Nearly a third of calls placed to roadside assistance provider AAA Carolinas on Monday were about dead batteries, the organization said Tuesday.
Emergency roadside service calls rose to more than 4,000 by Tuesday afternoon, up from a December average of 2,750 a day.
The website warned of a higher-than-normal call volume and reminded motorists if they are facing a life threatening emergency to call 911.
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With cold weather lingering in Charlotte over the next several days, South Carolina and North Carolina drivers can take precautions to protect themselves while driving.
Drivers should never drive while tired or warm up a vehicle in an enclosed area, according to AAA.
To preserve their battery, drivers should also turn off everything running in the car, including the radio and heater before turning the ignition switch off, AAA recommends.
If the battery does not turn on the engine at first, turn the ignition key and wait one minute before trying to crank again, to give battery chemicals time to energize.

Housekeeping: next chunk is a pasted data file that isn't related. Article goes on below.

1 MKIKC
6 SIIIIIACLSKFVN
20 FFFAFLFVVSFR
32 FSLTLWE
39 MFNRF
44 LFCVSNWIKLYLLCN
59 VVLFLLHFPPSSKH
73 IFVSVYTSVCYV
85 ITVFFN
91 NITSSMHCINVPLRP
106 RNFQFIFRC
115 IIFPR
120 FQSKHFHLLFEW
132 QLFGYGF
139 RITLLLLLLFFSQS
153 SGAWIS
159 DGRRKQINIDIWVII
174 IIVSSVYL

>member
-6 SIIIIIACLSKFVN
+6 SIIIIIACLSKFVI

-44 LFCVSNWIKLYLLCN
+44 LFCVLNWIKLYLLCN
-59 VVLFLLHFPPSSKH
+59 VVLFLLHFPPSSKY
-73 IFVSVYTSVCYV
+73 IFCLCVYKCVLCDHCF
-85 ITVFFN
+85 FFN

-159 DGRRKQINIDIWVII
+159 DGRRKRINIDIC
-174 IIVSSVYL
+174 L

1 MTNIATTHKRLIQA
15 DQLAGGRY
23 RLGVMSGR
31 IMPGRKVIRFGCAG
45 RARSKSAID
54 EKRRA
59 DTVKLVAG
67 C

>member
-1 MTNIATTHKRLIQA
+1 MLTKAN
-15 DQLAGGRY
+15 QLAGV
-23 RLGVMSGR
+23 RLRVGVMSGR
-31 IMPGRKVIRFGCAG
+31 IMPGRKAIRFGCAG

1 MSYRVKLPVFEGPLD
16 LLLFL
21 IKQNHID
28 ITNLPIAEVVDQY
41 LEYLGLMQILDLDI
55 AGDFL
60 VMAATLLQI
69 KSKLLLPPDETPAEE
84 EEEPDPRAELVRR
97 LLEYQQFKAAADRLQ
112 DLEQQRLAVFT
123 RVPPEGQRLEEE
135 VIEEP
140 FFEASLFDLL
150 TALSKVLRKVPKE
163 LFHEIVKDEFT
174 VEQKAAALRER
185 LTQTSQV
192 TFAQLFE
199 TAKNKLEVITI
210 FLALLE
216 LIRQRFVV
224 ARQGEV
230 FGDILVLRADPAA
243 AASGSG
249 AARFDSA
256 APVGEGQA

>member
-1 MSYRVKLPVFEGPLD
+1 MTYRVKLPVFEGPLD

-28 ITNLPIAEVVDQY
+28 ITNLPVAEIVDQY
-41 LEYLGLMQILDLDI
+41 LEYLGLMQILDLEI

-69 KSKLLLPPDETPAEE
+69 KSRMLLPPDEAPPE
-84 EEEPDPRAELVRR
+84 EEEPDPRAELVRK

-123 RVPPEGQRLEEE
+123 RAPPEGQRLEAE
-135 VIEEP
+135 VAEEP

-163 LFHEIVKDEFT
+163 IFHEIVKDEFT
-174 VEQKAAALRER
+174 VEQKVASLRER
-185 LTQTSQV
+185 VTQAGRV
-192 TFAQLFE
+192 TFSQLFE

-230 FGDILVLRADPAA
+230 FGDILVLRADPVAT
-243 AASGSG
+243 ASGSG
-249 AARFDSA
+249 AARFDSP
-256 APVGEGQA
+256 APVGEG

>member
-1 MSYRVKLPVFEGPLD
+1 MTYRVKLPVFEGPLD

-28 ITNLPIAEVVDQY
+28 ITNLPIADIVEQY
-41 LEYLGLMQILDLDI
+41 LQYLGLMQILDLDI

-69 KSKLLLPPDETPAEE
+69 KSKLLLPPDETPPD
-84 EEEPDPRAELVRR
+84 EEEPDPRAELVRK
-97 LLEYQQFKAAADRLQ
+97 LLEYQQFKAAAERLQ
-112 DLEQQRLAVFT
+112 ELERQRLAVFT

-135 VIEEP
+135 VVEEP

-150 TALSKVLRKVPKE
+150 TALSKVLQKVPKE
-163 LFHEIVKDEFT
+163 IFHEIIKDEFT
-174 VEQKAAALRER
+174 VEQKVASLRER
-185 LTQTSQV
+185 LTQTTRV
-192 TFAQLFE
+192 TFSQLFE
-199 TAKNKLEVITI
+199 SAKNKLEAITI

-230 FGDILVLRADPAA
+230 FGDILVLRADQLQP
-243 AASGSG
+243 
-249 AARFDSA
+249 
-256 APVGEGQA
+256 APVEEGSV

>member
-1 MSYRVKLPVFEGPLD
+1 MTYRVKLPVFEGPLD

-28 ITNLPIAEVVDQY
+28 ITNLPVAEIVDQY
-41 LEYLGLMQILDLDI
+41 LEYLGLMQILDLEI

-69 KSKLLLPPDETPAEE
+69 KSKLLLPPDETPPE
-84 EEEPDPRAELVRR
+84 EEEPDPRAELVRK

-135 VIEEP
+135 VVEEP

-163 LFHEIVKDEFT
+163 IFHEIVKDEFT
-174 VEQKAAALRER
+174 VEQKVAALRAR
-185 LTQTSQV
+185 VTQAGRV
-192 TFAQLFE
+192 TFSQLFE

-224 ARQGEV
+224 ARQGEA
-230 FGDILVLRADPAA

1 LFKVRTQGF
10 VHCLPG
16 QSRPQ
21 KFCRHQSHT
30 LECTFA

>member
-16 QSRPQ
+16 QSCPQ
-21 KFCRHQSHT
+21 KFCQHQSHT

Drivers should also keep gas tanks half full to avoid a gas line freeze and avoid using the parking brake.
The South Carolina Department of Public Safety also has safety tips for driving in snow and icy conditions, urging motorists to:
▪ Slow down. Drivers are more likely to keep control of their vehicle at slower speeds. It’s particularly important to slow down at intersections, off-ramps, bridges or shady spots, which could have black ice.
▪ Leave more room between cars. The length should should be about three times longer than usual.
▪ Brake gently. That will help avoid skidding on icy roads.
▪ Avoid cruise control.
If vehicles skid, the S.C. DPS advises drivers take their foot off the accelerator and counter steer. “If the rear of your vehicle is sliding left, steer left into the skid. If it’s sliding right, steer right. Steer in the direction you want the front of the vehicle to go.” Then, if drivers have standard brakes, they should pump the brakes gently. If they have anti-lock brakes, they should apply steady pressure to the brakes.
Stranded drivers should stay with their vehicle because it provides shelter and allows rescuers to locate you, according to AAA Carolinas.